In a recent statement, Adam Silver, the commissioner of the National Basketball Association (NBA), confirmed that there are currently no plans for sovereign wealth funds to acquire controlling stakes in NBA franchises in the foreseeable future. Speaking at the Associated Press Sports Editors convention, Silver emphasised the league's commitment to having individuals in positions of control who are accountable to fans, partners, and players.
Silver's comments follow the news that Monumental Sports & Entertainment (MSE), the owner of the NBA's Washington Wizards and other Washington DC-based sports franchises, had welcomed the Qatar Investment Authority (QIA), the country's sovereign wealth fund, as a minority investor. However, the NBA's existing investment rules dictate that the controlling owner must own a minimum of 15% of the team, and any sovereign wealth fund can only hold a passive investment of up to 5%.
Valuations of NBA franchises have been steadily increasing, with the average team value reaching approximately $3 billion, a 16% surge from 2021, according to Sportico. The record-breaking purchase of the Phoenix Suns and the Women's National Basketball Association's (WNBA) Phoenix Mercury by Mat Ishbia for $4 billion in December 2022 exemplifies the growing market value of NBA teams.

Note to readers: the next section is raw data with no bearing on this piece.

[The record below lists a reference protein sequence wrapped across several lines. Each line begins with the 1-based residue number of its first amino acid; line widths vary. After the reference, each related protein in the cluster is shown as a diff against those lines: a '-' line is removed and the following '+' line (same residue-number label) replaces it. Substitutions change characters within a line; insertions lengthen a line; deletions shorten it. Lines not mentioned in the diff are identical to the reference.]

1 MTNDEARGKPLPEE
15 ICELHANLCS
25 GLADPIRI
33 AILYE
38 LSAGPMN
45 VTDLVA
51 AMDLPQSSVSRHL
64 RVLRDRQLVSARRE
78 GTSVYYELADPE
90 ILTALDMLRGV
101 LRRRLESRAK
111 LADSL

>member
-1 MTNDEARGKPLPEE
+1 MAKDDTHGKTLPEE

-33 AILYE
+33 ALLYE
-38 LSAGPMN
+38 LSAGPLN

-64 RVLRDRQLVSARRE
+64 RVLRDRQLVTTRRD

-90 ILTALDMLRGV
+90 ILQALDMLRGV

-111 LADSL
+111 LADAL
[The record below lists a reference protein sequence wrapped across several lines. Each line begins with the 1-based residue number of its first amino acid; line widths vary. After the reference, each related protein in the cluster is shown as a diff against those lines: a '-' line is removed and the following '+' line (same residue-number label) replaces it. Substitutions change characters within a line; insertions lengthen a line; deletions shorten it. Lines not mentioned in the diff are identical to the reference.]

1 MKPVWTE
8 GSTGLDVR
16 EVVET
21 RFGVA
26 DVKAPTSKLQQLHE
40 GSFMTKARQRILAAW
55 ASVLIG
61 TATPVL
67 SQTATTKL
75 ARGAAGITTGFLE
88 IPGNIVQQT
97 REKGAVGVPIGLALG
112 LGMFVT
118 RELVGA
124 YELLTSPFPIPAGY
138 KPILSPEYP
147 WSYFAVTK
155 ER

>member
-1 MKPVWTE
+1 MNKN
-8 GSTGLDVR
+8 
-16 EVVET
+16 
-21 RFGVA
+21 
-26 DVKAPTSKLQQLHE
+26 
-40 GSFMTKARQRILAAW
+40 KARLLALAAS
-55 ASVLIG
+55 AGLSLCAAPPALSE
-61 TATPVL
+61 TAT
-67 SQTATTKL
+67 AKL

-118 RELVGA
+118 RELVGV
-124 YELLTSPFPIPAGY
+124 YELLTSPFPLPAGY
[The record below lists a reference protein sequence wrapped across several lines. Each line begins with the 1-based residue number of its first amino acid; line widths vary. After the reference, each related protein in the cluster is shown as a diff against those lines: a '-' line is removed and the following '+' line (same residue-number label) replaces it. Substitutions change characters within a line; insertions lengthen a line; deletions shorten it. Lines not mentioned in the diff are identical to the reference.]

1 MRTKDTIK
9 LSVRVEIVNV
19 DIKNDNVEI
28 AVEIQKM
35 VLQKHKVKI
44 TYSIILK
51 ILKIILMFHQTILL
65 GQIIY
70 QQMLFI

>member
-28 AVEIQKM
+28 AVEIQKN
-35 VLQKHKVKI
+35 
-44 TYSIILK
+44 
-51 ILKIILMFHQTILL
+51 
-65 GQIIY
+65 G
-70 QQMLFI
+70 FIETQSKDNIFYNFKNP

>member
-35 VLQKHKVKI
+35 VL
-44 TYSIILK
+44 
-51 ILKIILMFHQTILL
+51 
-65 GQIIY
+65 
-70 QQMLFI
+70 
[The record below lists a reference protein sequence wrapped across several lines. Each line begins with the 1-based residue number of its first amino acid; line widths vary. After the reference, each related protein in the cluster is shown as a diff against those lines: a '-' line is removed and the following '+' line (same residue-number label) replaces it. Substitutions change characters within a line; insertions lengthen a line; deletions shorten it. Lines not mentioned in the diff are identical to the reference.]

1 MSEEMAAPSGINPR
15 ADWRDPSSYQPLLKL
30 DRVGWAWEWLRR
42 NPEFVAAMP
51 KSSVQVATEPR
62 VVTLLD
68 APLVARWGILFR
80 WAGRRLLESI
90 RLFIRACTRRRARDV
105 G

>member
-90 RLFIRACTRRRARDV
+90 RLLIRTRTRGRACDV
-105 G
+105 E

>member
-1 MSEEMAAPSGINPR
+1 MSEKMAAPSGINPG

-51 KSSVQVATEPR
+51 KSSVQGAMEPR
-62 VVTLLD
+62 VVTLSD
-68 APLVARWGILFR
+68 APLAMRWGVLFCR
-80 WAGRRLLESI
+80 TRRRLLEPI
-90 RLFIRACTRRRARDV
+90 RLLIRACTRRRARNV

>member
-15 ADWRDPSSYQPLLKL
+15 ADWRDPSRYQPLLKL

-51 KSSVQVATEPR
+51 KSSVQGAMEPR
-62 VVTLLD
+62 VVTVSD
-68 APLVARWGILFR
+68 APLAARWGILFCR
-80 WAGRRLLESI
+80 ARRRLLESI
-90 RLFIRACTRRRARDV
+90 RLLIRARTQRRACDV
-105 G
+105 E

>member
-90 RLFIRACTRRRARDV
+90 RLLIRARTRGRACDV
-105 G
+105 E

Acknowledging the limited pool of individuals capable of making substantial investments in teams, Silver noted that the NBA expanded investment opportunities to private equity firms and sovereign wealth funds. He further explained that the investment community recognises the growth potential of NBA franchises and views them as attractive financial assets.
While Silver expressed optimism regarding the NBA's strong position and predicted continued growth for the league's teams, he clarified that the interest from sovereign wealth funds does not currently extend to controlling ownership. Furthermore, he stated that despite significant interest from various markets, NBA expansion is not imminent, although future possibilities, including Las Vegas and Seattle, will be considered in an open process when the time is right.
Silver also addressed Saudi Arabia's involvement in sports investments, characterising it as a "two-edged sword" in light of the merger between the PGA Tour, LIV Golf, and the DP World Tour. He confirmed that no Saudi-backed fund has attempted to invest in an NBA franchise since the league updated its regulations.
As the NBA continues to attract interest from various investment entities, Silver's stance underscores the league's preference for maintaining individual control over teams while welcoming passive investment from sovereign wealth funds. With soaring team valuations and a positive outlook for the future, the NBA remains an attractive opportunity in the sports investment landscape.